If White waits until the end of play, then Black will take the corner in 6 net plays, as anonymous indicates above. The type of scoring matters. By area scoring the result is the same as if Black kills the corner in 2 net plays, but by territory scoring it makes a difference of 4 points, and Black gets only 23 points.

OC, this is worse for White than 11 points, which is why White starts the ko in order to force Black to win it while White gains 16 points elsewhere. :)

White komaster, White first  

B6, B8 elsewhere.

When White is komaster he can take away Black's two points on the left side with W1 - B4. The play in a real game would be a bit more complicated than the diagram shows. White would play W5 elsewhere, and then Black would start the ko to force White to win it. That ko fight is telescoped, since the local result is the same as in the diagram.

In 2 net plays White gets 5 points.

White komaster, Black first  

B1 saves the marked points. The double ko nullifies White's komaster advantage to the extent that Black has a sente after B1.

White komaster, Black first (cont.)  

W2 elsewhere. B5 fills at white+circle.

B3 effectively wins that ko. If White takes it back, Black can take the ko in the corner. Again, the diagram telescopes the ko fight.

In one net play Black gets 3 points while White gets 5, for a net local score of 2 points for White. The difference between this result and when White plays first is 3 points, and the net difference in plays is 3 moves, so each play gains, on average, 1 point. The original position is worth 3 points for White.

In a real game, neither player may be komaster, but the ko is still lopsided, and so Black will probably have the advantage, as he has less at stake. Waiting until the end of the game to make seki will then not be good for Black, and so Black will initiate the ko fight at some point.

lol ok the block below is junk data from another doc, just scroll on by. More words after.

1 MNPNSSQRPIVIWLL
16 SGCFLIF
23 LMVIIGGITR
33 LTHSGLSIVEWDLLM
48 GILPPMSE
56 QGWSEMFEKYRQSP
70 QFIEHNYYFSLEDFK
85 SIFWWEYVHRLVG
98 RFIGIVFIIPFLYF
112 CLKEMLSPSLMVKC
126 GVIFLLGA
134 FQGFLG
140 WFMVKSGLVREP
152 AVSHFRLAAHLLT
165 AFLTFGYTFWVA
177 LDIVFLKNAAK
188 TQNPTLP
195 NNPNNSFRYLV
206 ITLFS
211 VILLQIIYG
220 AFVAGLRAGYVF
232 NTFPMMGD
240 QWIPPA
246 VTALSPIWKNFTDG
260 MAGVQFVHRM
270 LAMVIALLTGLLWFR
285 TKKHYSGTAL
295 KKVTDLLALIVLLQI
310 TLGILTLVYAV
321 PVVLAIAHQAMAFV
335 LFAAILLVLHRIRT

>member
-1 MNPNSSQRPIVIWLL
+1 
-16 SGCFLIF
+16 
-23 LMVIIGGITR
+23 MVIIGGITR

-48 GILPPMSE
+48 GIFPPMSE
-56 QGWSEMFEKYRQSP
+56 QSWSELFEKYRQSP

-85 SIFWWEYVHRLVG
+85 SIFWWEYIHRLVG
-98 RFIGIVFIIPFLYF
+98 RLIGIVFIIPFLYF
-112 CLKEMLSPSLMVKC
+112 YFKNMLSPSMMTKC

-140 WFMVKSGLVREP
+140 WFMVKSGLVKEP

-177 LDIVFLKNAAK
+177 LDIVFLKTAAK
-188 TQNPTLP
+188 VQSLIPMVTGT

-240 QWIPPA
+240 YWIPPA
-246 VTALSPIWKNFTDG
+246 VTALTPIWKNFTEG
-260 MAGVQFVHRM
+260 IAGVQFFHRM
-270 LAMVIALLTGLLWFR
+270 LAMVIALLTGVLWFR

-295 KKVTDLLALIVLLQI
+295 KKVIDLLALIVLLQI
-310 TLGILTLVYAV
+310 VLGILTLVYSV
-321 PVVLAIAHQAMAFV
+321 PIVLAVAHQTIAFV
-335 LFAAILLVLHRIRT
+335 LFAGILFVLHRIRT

Bass: I kinda disagree with the conclusion. For white to be able to initiate the ko, he must be komaster, which is extremely rare (once in a thousand years, approx.) in this kind of lopsided ko, where white's gain will be minimal if he wins the ko. On the other hand, for black to start the ko, it is not enough that he is the komaster, he must be a komonster. Also, black must first spend three moves on the outside, so it is even less likely that black will start the ko. Instead black will wait to the endgame, take the outside ko at his own leisure, watch as white removes black's ko threats (typically losing a point or two while doing so), and when everything else is played out, black gets a prisoner in the corner while making the seki.

Bill: The situation where neither player is komaster is not well defined. Unlike most regular go positions, the distribution and type of ko threats are quite varied, and cannot obviously be characterized by a few simple plays. That said, Black does not have to be komaster to start the ko, or to profit from the lopsidedness of the ko. Your seki scenario, for example, has White losing points in order to eliminate Black ko threats.